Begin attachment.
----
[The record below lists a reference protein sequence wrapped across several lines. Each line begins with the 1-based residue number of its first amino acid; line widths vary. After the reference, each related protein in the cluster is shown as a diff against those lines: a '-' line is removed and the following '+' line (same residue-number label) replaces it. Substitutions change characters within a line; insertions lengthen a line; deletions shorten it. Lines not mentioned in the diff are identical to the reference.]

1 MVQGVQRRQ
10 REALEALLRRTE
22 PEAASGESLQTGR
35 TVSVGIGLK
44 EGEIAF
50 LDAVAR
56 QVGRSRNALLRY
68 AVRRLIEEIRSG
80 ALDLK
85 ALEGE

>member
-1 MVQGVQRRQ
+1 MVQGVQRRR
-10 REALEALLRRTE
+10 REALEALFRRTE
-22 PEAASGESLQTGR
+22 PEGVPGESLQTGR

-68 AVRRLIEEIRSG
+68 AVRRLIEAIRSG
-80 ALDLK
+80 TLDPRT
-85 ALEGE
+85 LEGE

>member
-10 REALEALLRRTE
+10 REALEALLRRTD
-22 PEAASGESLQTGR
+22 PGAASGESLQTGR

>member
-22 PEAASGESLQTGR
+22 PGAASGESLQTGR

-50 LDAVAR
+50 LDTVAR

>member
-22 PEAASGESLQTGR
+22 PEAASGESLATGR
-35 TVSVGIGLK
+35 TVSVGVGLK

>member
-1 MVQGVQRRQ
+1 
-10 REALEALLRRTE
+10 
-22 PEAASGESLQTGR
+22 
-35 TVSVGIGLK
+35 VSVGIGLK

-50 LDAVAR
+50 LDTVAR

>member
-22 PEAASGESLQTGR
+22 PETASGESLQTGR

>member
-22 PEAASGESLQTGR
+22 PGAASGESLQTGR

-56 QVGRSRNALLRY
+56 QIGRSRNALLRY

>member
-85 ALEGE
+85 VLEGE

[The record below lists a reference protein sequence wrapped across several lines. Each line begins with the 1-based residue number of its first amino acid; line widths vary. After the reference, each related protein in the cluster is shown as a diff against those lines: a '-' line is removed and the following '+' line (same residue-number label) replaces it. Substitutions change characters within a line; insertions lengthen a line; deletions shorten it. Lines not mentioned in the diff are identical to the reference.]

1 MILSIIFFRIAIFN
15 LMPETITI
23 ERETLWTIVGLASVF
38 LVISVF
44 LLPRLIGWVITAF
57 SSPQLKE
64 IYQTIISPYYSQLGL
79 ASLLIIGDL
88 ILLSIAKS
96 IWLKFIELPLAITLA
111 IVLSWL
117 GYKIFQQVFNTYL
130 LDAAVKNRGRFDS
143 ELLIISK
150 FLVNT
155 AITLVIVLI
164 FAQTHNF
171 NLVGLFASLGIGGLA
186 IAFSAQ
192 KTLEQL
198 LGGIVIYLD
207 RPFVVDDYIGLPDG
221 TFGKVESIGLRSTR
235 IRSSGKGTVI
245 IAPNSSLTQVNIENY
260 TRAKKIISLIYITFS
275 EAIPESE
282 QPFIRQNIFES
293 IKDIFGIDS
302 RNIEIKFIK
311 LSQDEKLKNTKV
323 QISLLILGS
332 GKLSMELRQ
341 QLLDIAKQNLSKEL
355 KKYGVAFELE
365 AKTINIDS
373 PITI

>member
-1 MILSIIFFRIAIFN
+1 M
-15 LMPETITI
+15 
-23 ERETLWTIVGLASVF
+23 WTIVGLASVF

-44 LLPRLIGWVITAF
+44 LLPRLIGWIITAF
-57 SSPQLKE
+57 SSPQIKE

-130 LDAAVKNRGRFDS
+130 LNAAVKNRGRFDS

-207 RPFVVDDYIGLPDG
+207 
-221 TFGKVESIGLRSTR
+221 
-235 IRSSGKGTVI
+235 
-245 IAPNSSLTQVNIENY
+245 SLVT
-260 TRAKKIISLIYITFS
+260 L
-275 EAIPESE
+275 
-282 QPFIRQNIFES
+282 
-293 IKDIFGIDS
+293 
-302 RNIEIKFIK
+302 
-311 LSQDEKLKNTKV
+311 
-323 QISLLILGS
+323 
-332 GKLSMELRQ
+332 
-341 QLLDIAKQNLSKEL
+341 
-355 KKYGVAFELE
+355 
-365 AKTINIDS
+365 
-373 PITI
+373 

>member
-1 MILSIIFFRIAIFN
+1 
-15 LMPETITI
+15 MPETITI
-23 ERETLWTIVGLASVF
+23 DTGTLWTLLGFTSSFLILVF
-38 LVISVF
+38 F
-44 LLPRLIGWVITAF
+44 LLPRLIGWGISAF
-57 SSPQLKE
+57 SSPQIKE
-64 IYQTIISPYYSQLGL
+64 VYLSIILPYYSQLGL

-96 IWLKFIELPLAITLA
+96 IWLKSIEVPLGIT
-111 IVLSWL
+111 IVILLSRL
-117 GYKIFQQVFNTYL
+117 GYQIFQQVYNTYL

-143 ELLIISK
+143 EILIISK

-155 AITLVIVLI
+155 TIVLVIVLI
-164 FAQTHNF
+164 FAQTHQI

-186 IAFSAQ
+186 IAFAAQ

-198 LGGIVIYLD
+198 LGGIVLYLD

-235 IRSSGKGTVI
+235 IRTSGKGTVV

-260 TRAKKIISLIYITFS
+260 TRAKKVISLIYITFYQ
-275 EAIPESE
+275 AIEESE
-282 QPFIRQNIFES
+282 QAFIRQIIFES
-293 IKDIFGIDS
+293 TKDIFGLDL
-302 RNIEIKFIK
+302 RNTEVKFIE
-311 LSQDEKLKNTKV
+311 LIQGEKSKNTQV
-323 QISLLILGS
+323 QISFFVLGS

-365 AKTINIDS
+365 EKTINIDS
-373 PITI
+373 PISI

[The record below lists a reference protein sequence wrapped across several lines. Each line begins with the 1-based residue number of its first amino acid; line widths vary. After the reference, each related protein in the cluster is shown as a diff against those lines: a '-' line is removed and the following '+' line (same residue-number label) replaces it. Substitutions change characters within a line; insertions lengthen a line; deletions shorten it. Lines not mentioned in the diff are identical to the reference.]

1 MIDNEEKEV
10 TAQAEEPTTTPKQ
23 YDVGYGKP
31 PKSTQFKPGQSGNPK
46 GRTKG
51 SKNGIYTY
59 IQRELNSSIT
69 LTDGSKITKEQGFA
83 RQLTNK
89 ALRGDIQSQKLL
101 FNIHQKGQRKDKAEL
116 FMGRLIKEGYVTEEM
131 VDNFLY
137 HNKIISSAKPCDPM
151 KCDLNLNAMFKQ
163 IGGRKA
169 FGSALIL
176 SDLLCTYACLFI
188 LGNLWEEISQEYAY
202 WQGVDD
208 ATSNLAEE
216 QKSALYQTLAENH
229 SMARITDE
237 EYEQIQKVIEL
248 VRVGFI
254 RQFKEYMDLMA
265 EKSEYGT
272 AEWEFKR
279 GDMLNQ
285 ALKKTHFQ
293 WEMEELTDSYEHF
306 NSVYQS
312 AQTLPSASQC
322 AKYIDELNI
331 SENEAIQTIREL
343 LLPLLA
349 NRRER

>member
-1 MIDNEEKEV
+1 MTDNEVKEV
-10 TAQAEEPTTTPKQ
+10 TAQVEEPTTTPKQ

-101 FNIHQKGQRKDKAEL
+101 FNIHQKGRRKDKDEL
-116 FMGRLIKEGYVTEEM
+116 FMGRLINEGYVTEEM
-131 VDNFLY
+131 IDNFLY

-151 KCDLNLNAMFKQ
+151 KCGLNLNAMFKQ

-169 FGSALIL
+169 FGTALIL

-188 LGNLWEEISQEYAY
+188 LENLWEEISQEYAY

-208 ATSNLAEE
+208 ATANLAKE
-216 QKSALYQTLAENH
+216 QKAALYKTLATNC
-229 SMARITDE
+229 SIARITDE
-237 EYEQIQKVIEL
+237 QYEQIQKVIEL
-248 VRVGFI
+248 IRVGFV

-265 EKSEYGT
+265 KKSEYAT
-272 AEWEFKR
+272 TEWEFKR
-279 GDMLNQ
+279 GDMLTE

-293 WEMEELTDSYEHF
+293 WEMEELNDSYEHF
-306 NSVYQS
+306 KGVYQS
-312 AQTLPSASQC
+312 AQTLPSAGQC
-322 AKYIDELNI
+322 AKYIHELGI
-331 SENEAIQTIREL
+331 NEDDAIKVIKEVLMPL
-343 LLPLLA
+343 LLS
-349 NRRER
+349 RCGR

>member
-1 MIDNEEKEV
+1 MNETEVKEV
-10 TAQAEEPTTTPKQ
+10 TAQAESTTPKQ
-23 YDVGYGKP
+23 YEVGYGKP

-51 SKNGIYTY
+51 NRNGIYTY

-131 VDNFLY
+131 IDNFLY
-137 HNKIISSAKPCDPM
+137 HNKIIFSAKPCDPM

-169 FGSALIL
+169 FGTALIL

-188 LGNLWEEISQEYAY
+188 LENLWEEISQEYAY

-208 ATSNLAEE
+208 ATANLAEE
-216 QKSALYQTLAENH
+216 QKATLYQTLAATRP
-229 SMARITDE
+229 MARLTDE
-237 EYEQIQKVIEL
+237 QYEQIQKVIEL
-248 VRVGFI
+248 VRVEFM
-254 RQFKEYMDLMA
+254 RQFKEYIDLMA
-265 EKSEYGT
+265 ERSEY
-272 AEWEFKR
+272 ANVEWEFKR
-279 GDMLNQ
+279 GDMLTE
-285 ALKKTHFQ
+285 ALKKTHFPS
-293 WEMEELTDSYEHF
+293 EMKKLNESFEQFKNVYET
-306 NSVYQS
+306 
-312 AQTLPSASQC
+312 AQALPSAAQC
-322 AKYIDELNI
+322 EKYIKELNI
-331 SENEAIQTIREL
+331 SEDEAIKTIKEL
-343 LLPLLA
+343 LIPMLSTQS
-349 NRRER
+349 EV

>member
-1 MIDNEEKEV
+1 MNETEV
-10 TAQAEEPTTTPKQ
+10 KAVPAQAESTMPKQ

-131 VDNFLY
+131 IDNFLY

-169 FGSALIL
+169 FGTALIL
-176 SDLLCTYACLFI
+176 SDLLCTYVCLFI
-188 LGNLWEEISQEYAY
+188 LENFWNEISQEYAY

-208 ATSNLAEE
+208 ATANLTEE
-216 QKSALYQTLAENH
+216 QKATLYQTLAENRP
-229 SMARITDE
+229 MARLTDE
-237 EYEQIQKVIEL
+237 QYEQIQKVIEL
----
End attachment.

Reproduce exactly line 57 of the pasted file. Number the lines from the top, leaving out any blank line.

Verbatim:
-56 QVGRSRNALLRY